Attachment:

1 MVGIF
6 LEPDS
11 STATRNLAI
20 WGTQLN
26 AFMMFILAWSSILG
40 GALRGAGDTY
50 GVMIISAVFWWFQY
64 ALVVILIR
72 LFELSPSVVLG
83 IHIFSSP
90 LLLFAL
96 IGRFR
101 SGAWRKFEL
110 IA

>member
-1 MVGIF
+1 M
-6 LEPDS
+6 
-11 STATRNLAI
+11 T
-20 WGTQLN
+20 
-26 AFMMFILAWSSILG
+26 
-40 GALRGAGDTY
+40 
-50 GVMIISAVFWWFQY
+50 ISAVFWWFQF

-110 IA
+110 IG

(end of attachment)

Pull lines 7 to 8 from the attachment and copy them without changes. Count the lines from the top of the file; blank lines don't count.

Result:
50 GVMIISAVFWWFQY
64 ALVVILIR